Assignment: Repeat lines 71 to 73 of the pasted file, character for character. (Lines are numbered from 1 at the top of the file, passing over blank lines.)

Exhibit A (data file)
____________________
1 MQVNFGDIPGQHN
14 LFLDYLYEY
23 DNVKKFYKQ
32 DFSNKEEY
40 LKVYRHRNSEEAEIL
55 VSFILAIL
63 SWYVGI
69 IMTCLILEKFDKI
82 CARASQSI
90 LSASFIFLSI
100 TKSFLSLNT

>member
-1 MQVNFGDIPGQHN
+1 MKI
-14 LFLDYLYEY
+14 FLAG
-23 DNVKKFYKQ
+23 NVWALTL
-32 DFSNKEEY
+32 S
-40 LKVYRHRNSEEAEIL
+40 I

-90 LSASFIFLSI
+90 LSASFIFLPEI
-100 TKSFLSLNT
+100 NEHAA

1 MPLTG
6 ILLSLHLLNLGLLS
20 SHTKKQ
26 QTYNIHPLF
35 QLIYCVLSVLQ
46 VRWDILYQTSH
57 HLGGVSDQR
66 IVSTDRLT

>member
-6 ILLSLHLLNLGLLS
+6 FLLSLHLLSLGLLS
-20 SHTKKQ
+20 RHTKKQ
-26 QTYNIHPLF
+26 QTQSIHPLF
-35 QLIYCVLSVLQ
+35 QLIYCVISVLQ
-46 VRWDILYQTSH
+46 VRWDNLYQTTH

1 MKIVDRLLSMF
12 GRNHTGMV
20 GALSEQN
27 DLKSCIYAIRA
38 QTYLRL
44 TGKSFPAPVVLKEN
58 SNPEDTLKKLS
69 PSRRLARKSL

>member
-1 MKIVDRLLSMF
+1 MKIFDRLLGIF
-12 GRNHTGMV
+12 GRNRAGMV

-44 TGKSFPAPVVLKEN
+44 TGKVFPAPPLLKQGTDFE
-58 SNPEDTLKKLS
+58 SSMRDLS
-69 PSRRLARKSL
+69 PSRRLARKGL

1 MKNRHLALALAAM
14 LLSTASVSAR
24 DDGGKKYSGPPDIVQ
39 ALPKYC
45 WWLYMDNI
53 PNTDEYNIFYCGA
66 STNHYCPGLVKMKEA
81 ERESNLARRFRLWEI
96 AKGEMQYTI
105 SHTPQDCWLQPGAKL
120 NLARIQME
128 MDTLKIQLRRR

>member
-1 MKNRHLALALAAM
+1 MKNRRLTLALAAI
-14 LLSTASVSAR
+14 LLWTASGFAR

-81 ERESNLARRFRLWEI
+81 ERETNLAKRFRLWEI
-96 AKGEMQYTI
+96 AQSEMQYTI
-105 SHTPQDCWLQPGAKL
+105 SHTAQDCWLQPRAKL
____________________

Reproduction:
66 STNHYCPGLVKMKEA
81 ERESNLARRFRLWEI
96 AKGEMQYTI